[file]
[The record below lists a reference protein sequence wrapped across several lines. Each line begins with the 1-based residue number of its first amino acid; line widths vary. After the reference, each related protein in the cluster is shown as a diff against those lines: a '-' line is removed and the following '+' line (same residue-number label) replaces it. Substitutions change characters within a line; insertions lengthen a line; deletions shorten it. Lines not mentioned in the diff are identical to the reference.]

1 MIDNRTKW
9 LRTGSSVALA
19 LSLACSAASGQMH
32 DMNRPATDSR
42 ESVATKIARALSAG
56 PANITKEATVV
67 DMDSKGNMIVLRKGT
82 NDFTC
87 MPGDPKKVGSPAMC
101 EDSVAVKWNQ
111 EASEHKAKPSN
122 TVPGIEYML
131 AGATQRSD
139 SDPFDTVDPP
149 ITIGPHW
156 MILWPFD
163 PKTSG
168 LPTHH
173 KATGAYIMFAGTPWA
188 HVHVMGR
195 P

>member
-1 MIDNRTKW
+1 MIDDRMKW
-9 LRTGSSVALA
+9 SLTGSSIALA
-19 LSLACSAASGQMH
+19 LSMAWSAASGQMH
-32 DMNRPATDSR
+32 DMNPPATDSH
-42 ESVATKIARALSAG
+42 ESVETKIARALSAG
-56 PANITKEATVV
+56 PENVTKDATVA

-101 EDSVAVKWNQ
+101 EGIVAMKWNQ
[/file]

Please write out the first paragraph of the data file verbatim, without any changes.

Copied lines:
[The record below lists a reference protein sequence wrapped across several lines. Each line begins with the 1-based residue number of its first amino acid; line widths vary. After the reference, each related protein in the cluster is shown as a diff against those lines: a '-' line is removed and the following '+' line (same residue-number label) replaces it. Substitutions change characters within a line; insertions lengthen a line; deletions shorten it. Lines not mentioned in the diff are identical to the reference.]